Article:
How do you classify a good customer for your business? A good customer will be different for every business.

  • In retail a good customer will probably be one who returns time and time again because of what you sell, your prices, your customer service or just because they love your shop.
  • If you are selling online your best customer will be one that purchases frequently so you need to have a product that people want, a website that is easy to navigate and a simple payment system.
  • In manufacturing a good customer will be one that really buys into your product, places frequent large orders and pays you on time.
  • And in the service industry a good customer will be one that really appreciates what you do for them, provides you with what you need to do the best job possible and pays promptly.

Many businesses can't choose their customer but in the service industry you are fortunate in being able to decide whether you and your potential customer can work together.  Sometimes you know instinctively that it will not work and other times you are sure it will but as time goes on the relationship becomes more difficult.

Businesses which provide ongoing services to their customers need to review their customer base from time to time to see if they are providing the right service for their customer and also whether their customer is still the right fit for them.  This is something we do regularly because our customers needs change and we find we can no longer give them the service that is best for their business.

This year, for example, we "lost" our largest customer.  Well, not so much "lost" as suggesting to them that it was time to move on from us.  We had worked with them for almost six years and seen their business grow to a point where we could no longer support them in the way we felt they needed.  So we recruited a permanent bookkeeper for them and supported the bookkeeper through her first six months.  We still work with that business on a monthly basis but they have benefited from having someone on hand much more often but with the backup of someone who has known their business for many years.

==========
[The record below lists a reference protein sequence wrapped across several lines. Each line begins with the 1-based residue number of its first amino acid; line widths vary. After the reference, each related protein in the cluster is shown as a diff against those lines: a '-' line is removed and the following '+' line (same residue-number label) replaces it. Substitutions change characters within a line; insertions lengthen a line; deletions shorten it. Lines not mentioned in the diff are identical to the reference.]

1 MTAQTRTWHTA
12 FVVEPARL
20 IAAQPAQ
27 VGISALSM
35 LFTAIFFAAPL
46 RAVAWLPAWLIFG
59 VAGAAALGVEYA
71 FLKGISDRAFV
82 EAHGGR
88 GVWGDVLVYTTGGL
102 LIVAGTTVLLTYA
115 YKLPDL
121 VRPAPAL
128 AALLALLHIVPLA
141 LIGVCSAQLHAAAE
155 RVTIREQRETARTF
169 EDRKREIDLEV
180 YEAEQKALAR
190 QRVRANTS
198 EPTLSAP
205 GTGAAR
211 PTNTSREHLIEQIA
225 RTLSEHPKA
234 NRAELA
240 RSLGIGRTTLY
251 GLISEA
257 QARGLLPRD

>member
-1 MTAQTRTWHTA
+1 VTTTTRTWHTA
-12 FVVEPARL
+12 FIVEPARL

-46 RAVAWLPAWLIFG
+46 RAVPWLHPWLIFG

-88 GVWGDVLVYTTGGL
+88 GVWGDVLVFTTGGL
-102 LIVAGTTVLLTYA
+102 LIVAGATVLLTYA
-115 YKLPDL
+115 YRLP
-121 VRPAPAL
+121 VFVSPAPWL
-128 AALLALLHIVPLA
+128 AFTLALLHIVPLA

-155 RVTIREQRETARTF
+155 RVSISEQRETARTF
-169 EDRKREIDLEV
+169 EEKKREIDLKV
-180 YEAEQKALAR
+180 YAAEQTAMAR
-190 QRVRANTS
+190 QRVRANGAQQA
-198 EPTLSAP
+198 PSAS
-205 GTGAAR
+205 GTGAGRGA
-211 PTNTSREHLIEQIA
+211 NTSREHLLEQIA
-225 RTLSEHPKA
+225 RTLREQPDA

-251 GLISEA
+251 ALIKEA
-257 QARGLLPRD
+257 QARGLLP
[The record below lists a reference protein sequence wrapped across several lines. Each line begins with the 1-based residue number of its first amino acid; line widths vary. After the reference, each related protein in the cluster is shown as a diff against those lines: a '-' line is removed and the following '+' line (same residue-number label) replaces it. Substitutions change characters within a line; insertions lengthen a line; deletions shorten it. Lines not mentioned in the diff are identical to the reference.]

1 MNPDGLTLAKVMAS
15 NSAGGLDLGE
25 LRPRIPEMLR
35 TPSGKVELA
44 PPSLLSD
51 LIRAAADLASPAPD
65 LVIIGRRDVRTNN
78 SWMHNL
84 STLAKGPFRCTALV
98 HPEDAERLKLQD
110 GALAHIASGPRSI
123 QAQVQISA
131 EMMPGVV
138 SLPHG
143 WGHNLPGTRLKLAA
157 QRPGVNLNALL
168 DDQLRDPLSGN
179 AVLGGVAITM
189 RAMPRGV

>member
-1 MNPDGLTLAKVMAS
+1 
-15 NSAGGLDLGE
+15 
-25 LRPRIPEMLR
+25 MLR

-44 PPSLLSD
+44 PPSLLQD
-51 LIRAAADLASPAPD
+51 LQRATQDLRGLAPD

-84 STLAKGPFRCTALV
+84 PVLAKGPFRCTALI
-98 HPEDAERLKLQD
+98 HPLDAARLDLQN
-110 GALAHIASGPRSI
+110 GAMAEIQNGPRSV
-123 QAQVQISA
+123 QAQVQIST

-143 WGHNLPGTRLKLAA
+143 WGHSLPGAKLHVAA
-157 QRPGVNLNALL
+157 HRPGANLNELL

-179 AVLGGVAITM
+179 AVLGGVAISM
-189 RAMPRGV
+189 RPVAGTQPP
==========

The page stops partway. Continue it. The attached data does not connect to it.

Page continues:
Business growthWe are now recruiting for another business we have worked with for 14 months which is seeing massive growth and which now needs daily support which we are not able to provide them with.  Its hard to make that decision when they are a great customer and you know they really appreciate what you have done but there doesn't seem to be any point keeping customers, who may be your best customers, if you really can't provide them with what is best for their business. Business needs change and if we can see that a business needs someone to work regularly within their business and this is something we can't do then we will tell them. Equally if we can't build a good relationship with our customers or we find getting the paperwork we need to do our job is becoming impossible then we would suggest that someone else might be better for them.  

So whilst a good customer has to be one that is enjoyable to work with, appreciates what we do and pays on time we also have to be a good supplier and ensure we provide our customers with what they really need and not just keep them because that is the easy option.  It is very important to review your customer base regularly and not continually add new customers who may not be the best fit for you or you for them.

Who is a good customer for your business?